She was infinitely angry. She lashed out at us because we could never truly be in her shoes. Fixing her problems no longer meant providing a distraction, a present, a carrot to lure her away from places of self-doubt. It no longer meant that my words were gospel- just because I had been on the earth longer. Honestly- though I struggled in my youth, in my own way- I had never had to scrutinize my intrinsic identity as she needed to do in order to arrive at a place of self-acceptance. How could I really know what she is feeling? My empathy did not inspire her trust that I knew what the hell was talking about when I tried to assure her, It gets better. Her acceptance of and peace with her identity, with her awareness had to come from within. But, oh how I wished there was a magic wand.
She shrouded herself in her suffering and barely left the house. To release the pain, she drew sharp objects against her skin. The lines, like rings of a tree, mark how many days, weeks, months of agony she endured. She was suicidal and was out of school on medical leave for half a year because the depression destroyed her body. She was seeing a psychiatrist, a gender counselor and was loaded up on medication for anxiety and depression. We lived with the threat of death in our home 24/7.
She could not eat, could not sleep. She lost so much weight that her bones jutted out at sharp angles. She was so fragile. She began to depersonalize and disassociate. She became more obstinate, combative. The loving, tenderhearted child I had lived with for 14 years had become a shell filled with resentment and blame. We had exhausted our emotional reserves. If there was a light at the end of the tunnel it threatened to burn out daily. She declared that Henry was dead and we were never allowed to reference the past because it only brought more pain. I carried the conflict of trying to be respectful while also drowning in achingly beautiful memories of years with Henry.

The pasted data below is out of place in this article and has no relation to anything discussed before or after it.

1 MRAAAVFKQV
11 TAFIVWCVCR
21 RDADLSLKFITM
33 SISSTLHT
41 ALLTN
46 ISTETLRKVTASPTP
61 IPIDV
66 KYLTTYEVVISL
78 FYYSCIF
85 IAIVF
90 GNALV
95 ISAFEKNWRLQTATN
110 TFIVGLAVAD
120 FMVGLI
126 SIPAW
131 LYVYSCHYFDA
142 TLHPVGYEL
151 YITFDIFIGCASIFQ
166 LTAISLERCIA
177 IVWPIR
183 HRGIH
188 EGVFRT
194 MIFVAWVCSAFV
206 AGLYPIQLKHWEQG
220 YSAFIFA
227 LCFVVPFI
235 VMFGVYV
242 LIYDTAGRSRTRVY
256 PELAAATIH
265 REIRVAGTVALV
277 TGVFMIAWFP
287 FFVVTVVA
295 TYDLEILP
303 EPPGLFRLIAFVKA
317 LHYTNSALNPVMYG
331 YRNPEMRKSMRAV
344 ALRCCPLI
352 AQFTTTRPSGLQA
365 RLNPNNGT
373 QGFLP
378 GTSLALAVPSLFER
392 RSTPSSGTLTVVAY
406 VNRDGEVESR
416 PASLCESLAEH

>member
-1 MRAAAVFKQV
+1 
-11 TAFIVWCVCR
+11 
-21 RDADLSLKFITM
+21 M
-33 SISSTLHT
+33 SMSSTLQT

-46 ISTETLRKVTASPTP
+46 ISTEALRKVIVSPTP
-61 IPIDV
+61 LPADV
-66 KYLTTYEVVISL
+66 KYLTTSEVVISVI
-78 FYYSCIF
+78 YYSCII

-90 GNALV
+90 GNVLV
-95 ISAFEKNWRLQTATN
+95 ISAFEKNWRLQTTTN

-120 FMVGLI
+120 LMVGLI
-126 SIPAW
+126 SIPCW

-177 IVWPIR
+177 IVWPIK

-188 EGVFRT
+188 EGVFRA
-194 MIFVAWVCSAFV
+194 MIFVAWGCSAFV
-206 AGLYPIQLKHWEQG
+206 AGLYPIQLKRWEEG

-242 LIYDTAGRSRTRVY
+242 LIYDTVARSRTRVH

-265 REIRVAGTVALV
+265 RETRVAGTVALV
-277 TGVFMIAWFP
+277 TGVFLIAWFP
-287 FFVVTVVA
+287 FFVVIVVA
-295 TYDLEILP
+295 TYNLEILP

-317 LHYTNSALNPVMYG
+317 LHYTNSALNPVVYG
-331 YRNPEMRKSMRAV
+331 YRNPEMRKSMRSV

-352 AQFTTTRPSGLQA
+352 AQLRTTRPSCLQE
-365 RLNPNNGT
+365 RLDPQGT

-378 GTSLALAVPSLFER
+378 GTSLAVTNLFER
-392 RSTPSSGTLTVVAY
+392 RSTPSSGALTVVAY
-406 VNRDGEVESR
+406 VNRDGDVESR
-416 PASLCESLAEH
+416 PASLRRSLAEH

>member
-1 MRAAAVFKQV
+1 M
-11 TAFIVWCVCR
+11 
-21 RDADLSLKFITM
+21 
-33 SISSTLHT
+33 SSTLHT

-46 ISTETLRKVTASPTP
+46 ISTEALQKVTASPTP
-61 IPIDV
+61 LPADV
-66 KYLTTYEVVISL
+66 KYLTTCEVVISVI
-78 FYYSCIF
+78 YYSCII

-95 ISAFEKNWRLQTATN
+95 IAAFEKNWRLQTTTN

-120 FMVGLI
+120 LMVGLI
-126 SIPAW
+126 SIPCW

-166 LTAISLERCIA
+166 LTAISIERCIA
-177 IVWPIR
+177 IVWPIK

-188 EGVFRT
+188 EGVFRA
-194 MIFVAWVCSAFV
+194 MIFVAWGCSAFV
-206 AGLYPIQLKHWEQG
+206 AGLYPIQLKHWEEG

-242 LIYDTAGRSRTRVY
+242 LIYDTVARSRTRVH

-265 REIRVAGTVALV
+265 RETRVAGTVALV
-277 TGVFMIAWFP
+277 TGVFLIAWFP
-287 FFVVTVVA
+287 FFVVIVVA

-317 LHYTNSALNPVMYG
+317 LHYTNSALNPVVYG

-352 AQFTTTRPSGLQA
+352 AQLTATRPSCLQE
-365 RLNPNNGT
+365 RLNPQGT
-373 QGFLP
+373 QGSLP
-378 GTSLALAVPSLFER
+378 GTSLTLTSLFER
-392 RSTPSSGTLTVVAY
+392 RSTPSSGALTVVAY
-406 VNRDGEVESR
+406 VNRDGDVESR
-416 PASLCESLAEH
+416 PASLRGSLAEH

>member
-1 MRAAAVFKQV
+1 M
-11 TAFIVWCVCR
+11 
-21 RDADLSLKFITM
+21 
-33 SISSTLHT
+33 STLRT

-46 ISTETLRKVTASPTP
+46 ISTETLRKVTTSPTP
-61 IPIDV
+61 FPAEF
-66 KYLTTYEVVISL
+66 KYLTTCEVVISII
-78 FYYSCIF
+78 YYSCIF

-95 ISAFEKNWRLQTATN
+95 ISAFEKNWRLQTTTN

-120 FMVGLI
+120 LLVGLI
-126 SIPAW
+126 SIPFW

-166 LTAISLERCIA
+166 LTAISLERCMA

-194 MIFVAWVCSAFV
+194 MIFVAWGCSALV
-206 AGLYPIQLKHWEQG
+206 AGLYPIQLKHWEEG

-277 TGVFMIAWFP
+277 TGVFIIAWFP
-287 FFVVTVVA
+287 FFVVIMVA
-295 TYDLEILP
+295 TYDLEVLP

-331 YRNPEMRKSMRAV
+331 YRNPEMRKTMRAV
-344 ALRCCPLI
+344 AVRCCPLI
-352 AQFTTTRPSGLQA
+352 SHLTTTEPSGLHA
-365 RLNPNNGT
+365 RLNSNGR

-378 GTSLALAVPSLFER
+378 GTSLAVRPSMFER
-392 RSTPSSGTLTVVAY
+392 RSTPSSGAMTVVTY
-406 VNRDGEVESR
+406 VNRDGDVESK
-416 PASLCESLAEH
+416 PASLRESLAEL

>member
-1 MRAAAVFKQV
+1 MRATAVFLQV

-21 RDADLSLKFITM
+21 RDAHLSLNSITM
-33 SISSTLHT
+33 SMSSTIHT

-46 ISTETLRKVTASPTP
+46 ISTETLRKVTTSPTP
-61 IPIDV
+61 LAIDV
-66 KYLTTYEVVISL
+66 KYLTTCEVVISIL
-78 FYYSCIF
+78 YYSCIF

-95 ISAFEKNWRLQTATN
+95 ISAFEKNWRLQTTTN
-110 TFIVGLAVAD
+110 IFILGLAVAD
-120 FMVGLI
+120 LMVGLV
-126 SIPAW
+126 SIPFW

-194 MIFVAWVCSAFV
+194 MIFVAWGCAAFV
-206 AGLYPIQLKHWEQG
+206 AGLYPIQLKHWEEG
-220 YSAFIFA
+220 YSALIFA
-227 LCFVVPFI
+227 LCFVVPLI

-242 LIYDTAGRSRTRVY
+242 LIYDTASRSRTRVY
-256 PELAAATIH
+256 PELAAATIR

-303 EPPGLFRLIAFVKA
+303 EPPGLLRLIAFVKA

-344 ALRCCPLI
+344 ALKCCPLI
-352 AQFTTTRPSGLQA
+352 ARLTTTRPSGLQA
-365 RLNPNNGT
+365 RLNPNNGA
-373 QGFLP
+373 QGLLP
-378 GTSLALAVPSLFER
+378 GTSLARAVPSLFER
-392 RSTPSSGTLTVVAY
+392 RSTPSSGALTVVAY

Henry. It is just a name. But that is not entirely true. Henry was a child actor with stunning auburn hair and dark, soulful eyes who was given complicated roles to play. He was brilliant, empathetic and generous. He was creative and innovative. He was different- his emotional depth was unfathomable. He loved beautiful things- crystals and geodes and landscapes and sunsets. He valued all creatures, rescued wildlife, and mourned their extinction from our yard when the neighbors decimated the 10 foot tall bushes where the cardinals and rabbits lived. Henry was a good brother, a soulmate for his younger sister, Annalee. Henry was a faithful friend. Henry was a respectful and helpful neighbor. Henry was a diligent student. Henry was my constant companion.
We have lived with Erica for a full year now. We try our best to love her wholly-embrace, celebrate, encourage and champion her in spite of her insufferable prickliness. She still keeps us at arm’s length. That distance is often unbearable. So close but not close enough to hold, to comfort, to connect with. With a year left in high school, I feel an urgency to help her get right with herself- to give her the best chance for independence and success in college. More importantly- to set her up to bloom into the person she feels that she is inside despite the imperfection of her biology. She has made small strides learning to cope. She jokes with us in her cynical way. Occasionally she smiles. And when I say, “Trust me, I know what I’m talking about,” she answers, “That may be true. But I have to experience things for myself to confirm that you know what you are talking about.”
I knew when I brought my children into the world that I could not place them in a mold and expect them to stay put. I knew I had to be open to their perspective, their interests, their sense of self. When she is ready to let us in, I will relish the opportunity to get to know who Erica is. Henry is just a name. H is no longer for Henry. H is for hope. And, I have hope enough for both of us that she is going to be the most glorious piece of beach glass.